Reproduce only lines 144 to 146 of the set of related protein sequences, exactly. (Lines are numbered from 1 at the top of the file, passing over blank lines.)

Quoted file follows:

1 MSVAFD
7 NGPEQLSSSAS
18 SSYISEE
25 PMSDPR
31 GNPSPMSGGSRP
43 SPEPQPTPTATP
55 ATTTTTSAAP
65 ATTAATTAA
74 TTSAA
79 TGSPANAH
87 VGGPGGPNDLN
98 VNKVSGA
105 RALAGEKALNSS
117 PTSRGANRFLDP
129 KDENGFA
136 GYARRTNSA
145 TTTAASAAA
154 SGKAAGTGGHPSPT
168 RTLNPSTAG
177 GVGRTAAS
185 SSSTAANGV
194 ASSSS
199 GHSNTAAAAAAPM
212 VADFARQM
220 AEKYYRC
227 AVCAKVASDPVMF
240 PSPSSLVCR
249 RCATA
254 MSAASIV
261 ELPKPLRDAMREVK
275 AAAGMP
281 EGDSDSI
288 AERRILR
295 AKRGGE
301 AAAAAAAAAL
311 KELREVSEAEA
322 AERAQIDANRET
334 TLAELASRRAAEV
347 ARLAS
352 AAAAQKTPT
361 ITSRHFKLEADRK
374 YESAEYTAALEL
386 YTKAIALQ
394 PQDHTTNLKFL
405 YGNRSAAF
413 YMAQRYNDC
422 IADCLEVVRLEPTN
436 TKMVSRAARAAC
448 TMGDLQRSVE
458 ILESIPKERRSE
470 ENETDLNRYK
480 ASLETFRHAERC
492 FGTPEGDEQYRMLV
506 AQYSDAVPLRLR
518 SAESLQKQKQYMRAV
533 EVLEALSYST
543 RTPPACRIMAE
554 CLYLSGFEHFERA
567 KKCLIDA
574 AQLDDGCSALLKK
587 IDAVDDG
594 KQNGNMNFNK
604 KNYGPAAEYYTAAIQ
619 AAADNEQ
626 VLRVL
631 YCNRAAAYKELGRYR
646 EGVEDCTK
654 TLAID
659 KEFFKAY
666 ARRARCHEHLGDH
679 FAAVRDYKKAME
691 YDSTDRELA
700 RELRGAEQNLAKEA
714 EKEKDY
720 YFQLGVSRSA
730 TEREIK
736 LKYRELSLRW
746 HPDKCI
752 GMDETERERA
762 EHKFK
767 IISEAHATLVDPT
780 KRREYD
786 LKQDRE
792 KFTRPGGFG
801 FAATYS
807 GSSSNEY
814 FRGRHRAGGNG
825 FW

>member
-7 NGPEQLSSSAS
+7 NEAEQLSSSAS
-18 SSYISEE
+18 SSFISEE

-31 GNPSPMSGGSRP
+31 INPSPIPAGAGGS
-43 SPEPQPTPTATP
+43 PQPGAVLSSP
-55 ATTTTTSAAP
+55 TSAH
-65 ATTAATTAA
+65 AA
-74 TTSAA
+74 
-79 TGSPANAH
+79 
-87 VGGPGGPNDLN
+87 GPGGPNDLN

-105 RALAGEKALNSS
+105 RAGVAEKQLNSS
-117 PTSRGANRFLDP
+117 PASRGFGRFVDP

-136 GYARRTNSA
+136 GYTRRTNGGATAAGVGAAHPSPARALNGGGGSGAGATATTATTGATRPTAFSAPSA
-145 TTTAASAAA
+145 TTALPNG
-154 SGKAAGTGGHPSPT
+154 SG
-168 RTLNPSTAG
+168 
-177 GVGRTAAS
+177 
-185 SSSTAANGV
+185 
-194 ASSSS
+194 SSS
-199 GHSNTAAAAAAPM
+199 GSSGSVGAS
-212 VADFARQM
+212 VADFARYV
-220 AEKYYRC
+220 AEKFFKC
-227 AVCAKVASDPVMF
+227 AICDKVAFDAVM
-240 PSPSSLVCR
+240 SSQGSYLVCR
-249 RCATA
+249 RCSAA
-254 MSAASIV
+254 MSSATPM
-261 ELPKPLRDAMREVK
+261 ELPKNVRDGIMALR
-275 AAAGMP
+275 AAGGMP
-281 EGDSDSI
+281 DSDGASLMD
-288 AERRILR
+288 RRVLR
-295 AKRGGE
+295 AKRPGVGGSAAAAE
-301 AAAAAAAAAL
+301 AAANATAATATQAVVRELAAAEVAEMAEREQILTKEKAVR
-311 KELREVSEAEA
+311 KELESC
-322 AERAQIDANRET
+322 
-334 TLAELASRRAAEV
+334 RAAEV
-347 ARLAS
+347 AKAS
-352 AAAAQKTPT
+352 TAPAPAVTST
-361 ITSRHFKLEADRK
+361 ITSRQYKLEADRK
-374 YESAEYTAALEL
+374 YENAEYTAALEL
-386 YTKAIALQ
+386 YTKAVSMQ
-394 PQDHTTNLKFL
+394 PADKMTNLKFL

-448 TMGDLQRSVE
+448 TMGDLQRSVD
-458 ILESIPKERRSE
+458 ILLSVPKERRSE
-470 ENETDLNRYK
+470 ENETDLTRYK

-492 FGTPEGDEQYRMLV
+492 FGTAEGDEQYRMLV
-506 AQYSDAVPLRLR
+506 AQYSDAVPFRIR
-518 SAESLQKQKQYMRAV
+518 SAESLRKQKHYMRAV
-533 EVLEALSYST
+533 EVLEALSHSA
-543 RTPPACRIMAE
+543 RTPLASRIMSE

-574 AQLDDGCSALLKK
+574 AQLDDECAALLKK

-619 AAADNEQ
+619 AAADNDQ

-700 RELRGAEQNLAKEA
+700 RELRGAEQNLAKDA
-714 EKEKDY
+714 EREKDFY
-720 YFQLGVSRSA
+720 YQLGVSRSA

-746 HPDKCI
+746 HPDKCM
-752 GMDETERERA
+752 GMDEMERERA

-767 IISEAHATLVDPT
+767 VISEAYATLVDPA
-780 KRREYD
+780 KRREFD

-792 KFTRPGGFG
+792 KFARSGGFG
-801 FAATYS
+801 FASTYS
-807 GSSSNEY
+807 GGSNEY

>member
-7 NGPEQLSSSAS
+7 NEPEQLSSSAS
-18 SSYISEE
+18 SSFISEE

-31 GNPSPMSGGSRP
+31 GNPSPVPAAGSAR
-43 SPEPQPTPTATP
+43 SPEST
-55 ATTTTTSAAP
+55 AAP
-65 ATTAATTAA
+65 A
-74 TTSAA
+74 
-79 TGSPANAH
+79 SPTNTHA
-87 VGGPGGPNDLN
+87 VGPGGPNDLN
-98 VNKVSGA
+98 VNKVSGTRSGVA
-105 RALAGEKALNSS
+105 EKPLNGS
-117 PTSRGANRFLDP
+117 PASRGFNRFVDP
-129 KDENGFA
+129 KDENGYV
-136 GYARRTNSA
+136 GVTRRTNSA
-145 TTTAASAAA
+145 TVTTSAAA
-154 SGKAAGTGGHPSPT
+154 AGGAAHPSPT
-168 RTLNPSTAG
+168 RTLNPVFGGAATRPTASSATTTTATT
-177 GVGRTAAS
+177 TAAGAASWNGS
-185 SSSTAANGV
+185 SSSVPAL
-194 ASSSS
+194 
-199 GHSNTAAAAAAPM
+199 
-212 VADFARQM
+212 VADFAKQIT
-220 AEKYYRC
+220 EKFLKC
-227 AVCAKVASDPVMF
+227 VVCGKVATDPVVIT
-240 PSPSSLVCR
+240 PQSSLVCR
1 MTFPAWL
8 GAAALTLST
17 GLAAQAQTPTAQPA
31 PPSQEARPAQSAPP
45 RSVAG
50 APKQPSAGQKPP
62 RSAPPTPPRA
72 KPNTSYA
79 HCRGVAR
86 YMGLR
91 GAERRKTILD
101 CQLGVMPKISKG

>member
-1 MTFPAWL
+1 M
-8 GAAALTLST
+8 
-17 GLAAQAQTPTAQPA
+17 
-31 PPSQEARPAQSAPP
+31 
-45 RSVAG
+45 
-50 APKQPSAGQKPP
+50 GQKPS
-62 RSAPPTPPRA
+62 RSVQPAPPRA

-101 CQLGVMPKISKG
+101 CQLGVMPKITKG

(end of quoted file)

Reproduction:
-281 EGDSDSI
+281 DSDGASLMD
-288 AERRILR